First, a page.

A new type of 3D-printed battery which uses electrodes made from vegetable starch and carbon nanotubes could provide mobile devices with a more environmentally-friendly, higher-capacity source of power.
A team of engineers led from the University of Glasgow have developed the battery in a bid to make more sustainable lithium-ion batteries capable of storing and delivering power more efficiently. The battery’s design and fabrication is outlined in a paper published in the Journal of Power Sources.
Lithium-ion batteries provide a useful combination of lightweight, compact form factors and the ability to withstand many cycles of charging and discharging. That has made them ideally suited for use in a wide array of devices, including laptops, mobile phones, smart watches, and electric vehicles.
Like many batteries, lithium-ion batteries comprise a positive electrode, often made from lithium cobalt/manganese oxide or lithium iron phosphate, and a negative electrode, often made from lithium metal. During charging, lithium ions flow through an electrolyte from the positive electrode to the negative electrode where they are stored. During use, the ions flow in the opposite direction, generating energy to power devices through an electrochemical reaction.
One of the physical limitations on the amount of energy current designs of lithium-ion batteries can store and release is the thickness of their electrodes. Thicker electrodes restrict diffusion of lithium ions across the electrode, thereby limiting the specific energy of lithium-ion batteries. Increasing electrodes’ thickness also decreases their strain-tolerance, making them more prone to cracking. Once an electrode breaks, the battery is rendered useless.
The Glasgow-led team’s battery aims to strike a better balance between the size and the surface area of electrodes by introducing tiny nanoscale and microscale holes, or pores, into their design. By riddling the surface and interior of the electrodes with pores, they can greatly increase the surface area compared to a solid electrode of the same external dimensions.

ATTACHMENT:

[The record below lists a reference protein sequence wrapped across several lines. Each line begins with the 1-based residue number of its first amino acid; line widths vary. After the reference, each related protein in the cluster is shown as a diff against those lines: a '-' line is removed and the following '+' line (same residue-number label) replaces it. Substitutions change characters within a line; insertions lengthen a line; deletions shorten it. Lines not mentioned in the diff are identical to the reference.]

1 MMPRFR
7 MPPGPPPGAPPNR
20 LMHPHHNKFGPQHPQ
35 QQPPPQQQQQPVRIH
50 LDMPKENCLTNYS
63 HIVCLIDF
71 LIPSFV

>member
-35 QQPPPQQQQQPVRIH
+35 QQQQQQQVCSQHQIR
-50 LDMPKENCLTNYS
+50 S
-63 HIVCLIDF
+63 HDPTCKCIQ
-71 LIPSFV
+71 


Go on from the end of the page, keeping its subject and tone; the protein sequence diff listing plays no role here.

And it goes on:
To do so, they used an additive manufacturing technique, also known as 3D printing, to tightly control the size and placement of each and every pore in their electrodes.
They loaded their 3D printer with a material they developed which combines polylactic acid, lithium-iron phosphate and carbon nanotubes. The polylactic acid is a biodegradable material processed from the starch of corn, sugar cane, and sugar beet, increasing the battery’s recyclability.
They experimented with making circular electrodes at three different thicknesses of 100, 200 and 300 microns. Each electrode was tested with different combinations of materials, varying the amount of carbon nanotubes in the material mixture from 3 to 10 percent by weight, and the porosity from 10 to 70 percent by introducing tightly-controlled grids of holes throughout the electrode.
The team’s 300-micron electrode battery with 70% porosity performed the best during testing, with a specific capacity of 151 milliampere-hour per gram, or mAh/g - the standard measurement of how much charge a battery can hold. That is around two to three times the performance of a traditional lithium-ion battery with a solid electrode of the same thickness.
The increased porosity, and thus the larger surface area, of the thickest 300-micron electrode also influenced the battery’s areal capacity. The thicker electrode was capable of storing 4.4 milliampere-hour per square centimetre (or mAh cm-2) compared to 1.7 mAh cm-2 achieved in the 100-micron electrode, a gain of 158 percent.
The research was led by Dr Shanmugam Kumar from the University of Glasgow’s James Watt School of Engineering, alongside colleagues from Khalifa University of Science and Technology in Abu Dhabi, and Texas A&M University and Arizona State University in the USA.
Dr Kumar said: "Lithium-ion batteries are increasingly common in everyday life and are likely to continue to increase in ubiquity as we move towards more electrification of transport and a more sustainable world. However, lithium-ion batteries have their own sustainability issues, so it’s important that we look to find new ways to make them better and more environmentally-friendly.
"The 3D printing process we’ve used in this research gives us a remarkable amount of control over the electrodes’ porosity, allowing us to engineer very precisely a new metamaterial capable of addressing some of the shortcomings of the current generation of lithium-ion batteries. We’ve created a battery with a high specific capacity and areal capacity with excellent cyclability.
"These are promising initial results, and we’re keen to continue to explore the possibilities that this kind of microarchitected materials offer to create better, more recyclable batteries for future consumers."
The team’s paper, titled ’Additive manufacturing enabled, microarchitected, hierarchically porous polylacticacid/Lithium iron phosphate/carbon nanotube nanocomposite electrodes for high performance Li-Ion batteries’, is published in the Journal of Power Sources.